America is showing signs that it hasn't totally abandoned one low-tech tradition: taking a dog-eared book to the beach.

A stunning 75 percent of adults told Rasmussen Reports that they prefer a printed book on actual paper to an electronic version displayed on devices like the Kindle Fire, Nook or iPad. Just 15 percent prefer ebooks.

And, said Rasmussen, that's an increase of those who prefer books--and a rare slapdown of technology. In his 2011 poll on the same issue, 23 percent said they prefer ebooks.

According to the Rasmussen poll, while 75 percent prefer printed books, 78 percent said they "usually read a book in the traditional printed format."

That might help explain the recent decline in sales of the Barnes & Noble nook.

Another surprising finding in Rasmussen's poll was that readers don't consider the price of books and ebooks much when considering which to buy, even though ebooks are typically less expensive.

"Only 44 percent of Americans view book prices as at least somewhat important to their decision whether to get an electronic reading device. Fifty percent do not consider the price of books important to their decision," said the pollster.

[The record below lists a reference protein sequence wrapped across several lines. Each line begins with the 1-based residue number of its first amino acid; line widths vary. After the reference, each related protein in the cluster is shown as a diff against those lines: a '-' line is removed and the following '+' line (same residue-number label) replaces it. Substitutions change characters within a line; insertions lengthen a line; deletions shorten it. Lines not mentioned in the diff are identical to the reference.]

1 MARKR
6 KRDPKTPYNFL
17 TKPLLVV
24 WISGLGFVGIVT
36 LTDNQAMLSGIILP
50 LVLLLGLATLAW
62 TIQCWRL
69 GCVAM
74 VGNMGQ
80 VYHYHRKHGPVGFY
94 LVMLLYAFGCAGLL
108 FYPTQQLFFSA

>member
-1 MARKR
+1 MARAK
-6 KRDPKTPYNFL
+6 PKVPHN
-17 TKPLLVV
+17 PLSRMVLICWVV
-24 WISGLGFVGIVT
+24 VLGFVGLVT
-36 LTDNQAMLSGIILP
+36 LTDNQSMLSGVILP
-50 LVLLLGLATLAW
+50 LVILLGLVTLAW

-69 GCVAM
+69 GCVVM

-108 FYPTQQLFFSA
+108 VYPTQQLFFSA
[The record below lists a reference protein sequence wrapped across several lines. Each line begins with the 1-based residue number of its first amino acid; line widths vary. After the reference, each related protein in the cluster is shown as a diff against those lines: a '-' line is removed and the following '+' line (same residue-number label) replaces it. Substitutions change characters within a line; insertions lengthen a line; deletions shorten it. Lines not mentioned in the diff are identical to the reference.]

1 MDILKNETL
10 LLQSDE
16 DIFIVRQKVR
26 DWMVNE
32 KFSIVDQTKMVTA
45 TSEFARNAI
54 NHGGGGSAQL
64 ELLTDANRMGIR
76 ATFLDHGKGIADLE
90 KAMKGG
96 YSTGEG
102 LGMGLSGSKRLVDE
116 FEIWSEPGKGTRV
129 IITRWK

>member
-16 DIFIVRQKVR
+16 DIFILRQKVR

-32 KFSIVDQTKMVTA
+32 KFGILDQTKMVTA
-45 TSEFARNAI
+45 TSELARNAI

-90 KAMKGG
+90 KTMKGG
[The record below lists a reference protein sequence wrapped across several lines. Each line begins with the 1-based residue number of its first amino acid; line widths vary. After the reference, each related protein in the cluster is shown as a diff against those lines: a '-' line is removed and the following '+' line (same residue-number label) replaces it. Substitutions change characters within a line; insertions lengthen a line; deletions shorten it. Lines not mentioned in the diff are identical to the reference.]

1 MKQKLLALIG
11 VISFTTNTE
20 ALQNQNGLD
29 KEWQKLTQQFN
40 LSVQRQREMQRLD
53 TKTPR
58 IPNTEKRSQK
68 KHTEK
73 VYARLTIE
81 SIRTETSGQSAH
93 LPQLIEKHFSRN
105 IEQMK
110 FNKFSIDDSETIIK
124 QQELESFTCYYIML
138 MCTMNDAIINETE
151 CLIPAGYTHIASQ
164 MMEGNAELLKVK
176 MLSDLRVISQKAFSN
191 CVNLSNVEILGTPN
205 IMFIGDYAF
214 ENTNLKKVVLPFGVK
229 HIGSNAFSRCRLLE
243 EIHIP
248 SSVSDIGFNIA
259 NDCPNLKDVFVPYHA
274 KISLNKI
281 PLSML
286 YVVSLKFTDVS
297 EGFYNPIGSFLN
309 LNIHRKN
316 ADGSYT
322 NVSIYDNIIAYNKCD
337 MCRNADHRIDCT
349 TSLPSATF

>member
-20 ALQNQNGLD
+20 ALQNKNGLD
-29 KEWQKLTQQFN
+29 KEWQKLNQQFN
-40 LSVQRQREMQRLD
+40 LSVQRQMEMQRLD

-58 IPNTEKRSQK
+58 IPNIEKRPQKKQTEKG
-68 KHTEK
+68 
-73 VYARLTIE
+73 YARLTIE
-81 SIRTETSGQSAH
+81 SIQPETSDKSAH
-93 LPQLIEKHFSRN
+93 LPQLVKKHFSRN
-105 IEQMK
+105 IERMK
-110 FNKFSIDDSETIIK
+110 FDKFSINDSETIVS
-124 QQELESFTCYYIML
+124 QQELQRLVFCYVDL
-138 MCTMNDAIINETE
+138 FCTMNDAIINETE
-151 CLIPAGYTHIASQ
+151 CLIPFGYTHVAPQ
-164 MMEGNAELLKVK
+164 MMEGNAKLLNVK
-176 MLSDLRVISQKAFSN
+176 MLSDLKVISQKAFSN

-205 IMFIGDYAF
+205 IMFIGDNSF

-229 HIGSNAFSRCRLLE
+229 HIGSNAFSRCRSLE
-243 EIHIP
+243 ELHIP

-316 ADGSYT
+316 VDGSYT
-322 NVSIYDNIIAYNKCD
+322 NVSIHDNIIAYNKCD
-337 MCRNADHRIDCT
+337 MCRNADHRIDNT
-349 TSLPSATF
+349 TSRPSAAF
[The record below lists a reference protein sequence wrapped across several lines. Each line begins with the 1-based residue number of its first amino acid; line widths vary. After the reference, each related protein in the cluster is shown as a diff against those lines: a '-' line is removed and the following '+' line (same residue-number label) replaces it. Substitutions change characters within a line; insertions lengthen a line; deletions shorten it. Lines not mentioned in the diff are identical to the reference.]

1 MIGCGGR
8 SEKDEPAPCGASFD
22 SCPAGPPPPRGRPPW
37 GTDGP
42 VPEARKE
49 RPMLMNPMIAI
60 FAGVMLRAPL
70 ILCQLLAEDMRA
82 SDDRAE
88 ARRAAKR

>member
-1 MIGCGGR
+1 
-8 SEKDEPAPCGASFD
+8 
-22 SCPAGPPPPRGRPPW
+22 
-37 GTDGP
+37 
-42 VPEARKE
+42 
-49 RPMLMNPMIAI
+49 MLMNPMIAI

Other findings in the poll:

-- 35 percent say when they buy a book, they are most likely to go to an actual bookstore, while 18% would go to some other retail store.

-- 27 percent are most likely to order a book over the Internet.

-- 14 percent would most likely download it to their electronic reader.

-- 22 percent say they have seen a book title in a traditional bookstore and then instead of buying it have downloaded it to their computer or electronic reader.

-- Women are more likely than men to have bought a book recently, but both overwhelmingly prefer the traditional print format.

The survey of 1,000 Adults was conducted on July 11-12, 2013 by Rasmussen Reports. The margin of sampling error is +/- 3 percentage points with a 95% level of confidence.

Paul Bedard, The Washington Examiner's "Washington Secrets" columnist, can be contacted at